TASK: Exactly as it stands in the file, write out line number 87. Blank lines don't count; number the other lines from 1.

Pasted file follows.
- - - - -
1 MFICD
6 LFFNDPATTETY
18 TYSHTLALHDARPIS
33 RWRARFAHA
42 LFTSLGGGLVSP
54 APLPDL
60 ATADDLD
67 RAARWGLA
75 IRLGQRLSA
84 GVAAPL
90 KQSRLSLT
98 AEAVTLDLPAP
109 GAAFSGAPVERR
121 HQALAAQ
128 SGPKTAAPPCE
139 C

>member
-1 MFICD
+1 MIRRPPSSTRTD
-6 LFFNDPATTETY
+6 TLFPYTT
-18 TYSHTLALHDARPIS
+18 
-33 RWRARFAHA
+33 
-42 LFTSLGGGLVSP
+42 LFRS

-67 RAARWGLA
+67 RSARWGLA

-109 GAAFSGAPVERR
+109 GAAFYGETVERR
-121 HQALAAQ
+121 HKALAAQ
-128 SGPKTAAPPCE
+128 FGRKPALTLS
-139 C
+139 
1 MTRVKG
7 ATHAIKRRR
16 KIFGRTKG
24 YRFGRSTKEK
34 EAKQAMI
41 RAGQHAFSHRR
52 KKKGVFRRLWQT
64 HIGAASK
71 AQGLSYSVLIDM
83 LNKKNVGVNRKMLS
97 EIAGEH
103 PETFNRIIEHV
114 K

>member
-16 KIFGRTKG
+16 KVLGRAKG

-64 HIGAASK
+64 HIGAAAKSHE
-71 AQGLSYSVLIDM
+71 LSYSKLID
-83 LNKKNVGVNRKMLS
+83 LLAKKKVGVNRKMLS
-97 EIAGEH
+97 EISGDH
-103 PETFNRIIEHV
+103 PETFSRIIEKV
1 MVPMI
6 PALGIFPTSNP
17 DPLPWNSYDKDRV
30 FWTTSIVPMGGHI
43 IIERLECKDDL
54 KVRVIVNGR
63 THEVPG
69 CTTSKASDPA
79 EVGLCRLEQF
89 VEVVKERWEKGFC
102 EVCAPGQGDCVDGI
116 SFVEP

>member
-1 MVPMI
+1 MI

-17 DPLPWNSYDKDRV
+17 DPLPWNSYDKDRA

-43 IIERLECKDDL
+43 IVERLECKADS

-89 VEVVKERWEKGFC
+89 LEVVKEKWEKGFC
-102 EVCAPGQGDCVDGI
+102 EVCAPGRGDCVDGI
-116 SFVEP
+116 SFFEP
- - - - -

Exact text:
-116 SFVEP